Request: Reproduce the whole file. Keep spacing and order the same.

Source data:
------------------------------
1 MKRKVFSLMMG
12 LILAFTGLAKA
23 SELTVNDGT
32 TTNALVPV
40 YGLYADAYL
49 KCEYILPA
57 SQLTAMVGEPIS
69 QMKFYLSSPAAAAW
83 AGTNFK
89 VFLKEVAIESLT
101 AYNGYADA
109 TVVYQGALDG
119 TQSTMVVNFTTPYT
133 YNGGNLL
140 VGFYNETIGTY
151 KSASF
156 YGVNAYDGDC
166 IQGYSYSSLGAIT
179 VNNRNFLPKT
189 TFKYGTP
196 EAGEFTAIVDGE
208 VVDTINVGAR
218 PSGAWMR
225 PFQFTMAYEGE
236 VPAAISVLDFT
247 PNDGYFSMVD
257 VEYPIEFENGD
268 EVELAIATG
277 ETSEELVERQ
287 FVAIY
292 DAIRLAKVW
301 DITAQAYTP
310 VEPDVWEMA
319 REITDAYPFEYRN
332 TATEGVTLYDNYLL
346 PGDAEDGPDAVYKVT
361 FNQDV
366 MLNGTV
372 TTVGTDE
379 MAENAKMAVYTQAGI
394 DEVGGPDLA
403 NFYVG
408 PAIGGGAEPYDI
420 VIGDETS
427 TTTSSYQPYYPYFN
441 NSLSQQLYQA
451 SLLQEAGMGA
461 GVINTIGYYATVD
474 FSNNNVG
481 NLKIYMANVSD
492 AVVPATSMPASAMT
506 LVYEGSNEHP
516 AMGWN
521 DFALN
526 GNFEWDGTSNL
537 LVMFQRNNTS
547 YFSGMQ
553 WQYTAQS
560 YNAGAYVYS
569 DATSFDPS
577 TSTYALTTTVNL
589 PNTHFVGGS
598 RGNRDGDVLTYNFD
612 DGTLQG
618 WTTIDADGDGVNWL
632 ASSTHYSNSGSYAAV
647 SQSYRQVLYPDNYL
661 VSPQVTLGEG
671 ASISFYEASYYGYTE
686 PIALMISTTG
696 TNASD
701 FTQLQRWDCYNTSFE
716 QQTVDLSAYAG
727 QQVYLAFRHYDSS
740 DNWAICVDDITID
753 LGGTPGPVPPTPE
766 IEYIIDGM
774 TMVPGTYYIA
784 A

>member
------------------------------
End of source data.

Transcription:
1 MKRKVFSLMMG
12 LILAFTGLAKA
23 SELTVNDGT
32 TTNALVPV
40 YGLYADAYL
49 KCEYILPA
57 SQLTAMVGEPIS
69 QMKFYLSSPAAAAW
83 AGTNFK
89 VFLKEVAIESLT
101 AYNGYADA
109 TVVYQGALDG
119 TQSTMVVNFTTPYT
133 YNGGNLL
140 VGFYNETIGTY
151 KSASF
156 YGVNAYDGDC
166 IQGYSYSSLGAIT
179 VNNRNFLPKT
189 TFKYGTP
196 EAGEFTAIVDGE
208 VVDTINVGAR
218 PSGAWMR
225 PFQFTMAYEGE
236 VPAAISVLDFT
247 PNDGYFSMVD
257 VEYPIEFENGD
268 EVELAIATG
277 ETSEELVERQ
287 FVAIY
292 DAIRLAKVW
301 DITAQAYTP
310 VEPDVWEMA
319 REITDAYPFEYRN
332 TATEGVTLYDNYLL
346 PGDAEDGPDAVYKVT
361 FNQDV
366 MLNGTV
372 TTVGTDE
379 MAENAKMAVYTQAGI
394 DEVGGPDLA
403 NFYVG
408 PAIGGGAEPYDI
420 VIGDETS
427 TTTSSYQPYYPYFN
441 NSLSQQLYQA
451 SLLQEAGMGA
461 GVINTIGYYATVD
474 FSNNNVG
481 NLKIYMANVSD
492 AVVPATSMPASAMT
506 LVYEGSNEHP
516 AMGWN
521 DFALN
526 GNFEWDGTSNL
537 LVMFQRNNTS
547 YFSGMQ
553 WQYTAQS
560 YNAGAYVYS
569 DATSFDPS
577 TSTYALTTTVNL
589 PNTHFVGGS
598 RGNRDGDVLTYNFD
612 DGTLQG
618 WTTIDADGDGVNWL
632 ASSTHYSNSGSYAAV
647 SQSYRQVLYPDNYL
661 VSPQVTLGEG
671 ASISFYEASYYGYTE
686 PIALMISTTG
696 TNASD
701 FTQLQRWDCYNTSFE
716 QQTVDLSAYAG
727 QQVYLAFRHYDSS
740 DNWAICVDDITID
753 LGGTPGPVPPTPE
766 IEYIIDGM
774 TMVPGTYYIA
784 A

>member